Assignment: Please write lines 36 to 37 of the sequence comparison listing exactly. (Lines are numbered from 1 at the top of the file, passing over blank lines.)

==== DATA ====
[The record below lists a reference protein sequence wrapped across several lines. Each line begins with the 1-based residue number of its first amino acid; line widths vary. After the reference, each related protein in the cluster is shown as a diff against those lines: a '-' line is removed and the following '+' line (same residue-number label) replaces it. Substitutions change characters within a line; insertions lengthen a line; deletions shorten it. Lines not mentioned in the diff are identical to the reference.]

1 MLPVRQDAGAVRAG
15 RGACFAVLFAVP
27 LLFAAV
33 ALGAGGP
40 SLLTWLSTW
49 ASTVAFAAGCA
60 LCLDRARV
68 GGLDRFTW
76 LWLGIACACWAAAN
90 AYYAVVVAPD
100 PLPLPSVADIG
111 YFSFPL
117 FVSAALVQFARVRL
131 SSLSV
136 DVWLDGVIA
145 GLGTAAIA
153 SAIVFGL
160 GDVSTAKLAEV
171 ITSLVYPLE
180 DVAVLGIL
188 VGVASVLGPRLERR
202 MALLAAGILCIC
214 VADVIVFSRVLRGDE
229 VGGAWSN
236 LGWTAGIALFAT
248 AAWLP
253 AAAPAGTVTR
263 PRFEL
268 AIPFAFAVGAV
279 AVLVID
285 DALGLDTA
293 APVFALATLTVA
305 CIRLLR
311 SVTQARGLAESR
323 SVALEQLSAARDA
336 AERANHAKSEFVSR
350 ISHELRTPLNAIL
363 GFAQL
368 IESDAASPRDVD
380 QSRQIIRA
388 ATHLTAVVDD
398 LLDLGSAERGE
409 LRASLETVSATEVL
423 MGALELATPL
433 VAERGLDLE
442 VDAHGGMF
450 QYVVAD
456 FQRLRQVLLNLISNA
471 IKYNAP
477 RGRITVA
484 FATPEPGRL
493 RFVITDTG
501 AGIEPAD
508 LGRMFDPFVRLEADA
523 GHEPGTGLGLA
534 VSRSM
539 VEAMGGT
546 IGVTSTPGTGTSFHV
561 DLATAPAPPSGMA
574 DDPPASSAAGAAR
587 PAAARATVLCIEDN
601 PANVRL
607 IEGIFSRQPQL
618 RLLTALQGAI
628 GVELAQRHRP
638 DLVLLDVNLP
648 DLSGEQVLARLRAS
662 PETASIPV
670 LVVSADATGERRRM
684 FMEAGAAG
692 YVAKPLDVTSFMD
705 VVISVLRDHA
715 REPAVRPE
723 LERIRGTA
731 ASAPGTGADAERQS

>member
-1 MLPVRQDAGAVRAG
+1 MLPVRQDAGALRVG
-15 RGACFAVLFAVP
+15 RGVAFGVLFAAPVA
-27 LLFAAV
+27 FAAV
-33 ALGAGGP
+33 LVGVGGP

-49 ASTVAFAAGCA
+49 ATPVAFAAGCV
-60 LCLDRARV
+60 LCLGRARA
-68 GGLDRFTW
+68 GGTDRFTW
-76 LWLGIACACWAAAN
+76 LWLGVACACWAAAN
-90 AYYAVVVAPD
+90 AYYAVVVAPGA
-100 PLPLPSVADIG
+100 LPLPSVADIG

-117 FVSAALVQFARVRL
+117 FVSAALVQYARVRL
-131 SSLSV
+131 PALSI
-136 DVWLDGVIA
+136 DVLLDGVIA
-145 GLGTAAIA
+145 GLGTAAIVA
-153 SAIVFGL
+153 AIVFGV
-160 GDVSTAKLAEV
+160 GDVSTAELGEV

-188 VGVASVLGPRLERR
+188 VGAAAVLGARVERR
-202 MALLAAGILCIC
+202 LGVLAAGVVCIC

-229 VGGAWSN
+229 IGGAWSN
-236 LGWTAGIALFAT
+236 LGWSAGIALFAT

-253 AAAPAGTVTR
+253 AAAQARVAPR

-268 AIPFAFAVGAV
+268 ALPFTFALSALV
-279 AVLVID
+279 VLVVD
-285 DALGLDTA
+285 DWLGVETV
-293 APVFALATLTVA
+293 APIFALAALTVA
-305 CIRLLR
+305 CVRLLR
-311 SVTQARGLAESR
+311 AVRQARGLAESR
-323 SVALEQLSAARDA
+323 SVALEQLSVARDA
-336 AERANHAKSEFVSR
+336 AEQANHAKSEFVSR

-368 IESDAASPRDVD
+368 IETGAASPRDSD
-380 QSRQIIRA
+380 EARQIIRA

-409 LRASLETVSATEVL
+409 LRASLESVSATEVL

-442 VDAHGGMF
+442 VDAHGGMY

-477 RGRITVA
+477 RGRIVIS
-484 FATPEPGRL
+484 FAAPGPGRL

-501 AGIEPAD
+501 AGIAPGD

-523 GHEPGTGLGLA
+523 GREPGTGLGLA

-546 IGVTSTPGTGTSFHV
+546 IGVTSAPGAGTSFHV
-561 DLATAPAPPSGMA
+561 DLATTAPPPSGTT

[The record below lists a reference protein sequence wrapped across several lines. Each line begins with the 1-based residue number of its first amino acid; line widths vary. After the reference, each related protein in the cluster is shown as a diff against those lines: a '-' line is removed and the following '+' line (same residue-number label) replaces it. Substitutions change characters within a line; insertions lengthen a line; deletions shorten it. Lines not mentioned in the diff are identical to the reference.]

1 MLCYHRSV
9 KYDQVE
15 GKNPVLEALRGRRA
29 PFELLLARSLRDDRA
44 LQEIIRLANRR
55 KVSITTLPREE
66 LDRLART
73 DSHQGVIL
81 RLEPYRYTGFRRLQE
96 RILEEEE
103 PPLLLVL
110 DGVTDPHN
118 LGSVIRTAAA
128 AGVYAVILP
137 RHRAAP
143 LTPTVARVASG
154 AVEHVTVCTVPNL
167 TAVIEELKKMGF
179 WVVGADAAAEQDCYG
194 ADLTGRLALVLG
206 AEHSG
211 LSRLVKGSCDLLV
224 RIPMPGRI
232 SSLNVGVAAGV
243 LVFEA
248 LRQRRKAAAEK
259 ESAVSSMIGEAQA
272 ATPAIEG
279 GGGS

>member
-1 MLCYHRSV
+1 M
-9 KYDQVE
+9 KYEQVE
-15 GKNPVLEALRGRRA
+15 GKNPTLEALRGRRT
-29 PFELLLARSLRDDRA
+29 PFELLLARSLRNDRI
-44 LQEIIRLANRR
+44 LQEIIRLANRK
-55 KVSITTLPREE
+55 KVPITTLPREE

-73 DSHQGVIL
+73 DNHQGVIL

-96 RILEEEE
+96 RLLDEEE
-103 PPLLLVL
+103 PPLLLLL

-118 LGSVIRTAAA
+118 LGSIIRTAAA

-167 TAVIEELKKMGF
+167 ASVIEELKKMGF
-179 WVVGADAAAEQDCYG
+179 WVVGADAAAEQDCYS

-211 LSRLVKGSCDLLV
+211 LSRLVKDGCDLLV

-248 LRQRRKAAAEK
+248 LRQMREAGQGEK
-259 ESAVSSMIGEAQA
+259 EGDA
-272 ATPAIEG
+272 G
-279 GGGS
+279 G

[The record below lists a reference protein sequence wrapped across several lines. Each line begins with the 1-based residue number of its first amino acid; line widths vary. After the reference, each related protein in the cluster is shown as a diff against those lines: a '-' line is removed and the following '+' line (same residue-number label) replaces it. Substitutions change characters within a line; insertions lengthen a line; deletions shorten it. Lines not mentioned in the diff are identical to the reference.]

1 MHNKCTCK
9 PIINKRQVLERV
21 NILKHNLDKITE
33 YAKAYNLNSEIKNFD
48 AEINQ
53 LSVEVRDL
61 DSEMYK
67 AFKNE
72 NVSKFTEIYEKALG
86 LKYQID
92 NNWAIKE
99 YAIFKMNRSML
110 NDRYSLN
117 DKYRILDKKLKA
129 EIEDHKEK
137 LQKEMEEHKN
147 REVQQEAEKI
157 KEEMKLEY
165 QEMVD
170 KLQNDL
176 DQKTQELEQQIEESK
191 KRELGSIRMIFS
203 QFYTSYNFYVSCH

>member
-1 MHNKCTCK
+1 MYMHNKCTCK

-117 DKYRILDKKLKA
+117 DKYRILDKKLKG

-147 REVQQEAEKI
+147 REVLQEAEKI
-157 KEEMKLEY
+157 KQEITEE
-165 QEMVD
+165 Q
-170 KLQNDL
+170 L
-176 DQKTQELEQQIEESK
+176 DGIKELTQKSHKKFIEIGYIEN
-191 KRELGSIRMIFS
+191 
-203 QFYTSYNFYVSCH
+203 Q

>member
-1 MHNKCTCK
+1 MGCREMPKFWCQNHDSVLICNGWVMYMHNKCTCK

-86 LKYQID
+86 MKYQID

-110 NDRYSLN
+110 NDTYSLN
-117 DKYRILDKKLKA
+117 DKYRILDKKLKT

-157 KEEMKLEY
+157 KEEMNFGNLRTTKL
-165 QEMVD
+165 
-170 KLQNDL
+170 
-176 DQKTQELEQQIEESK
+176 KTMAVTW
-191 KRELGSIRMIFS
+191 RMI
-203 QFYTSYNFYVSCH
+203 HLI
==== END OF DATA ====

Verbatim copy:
323 SVALEQLSAARDA
336 AERANHAKSEFVSR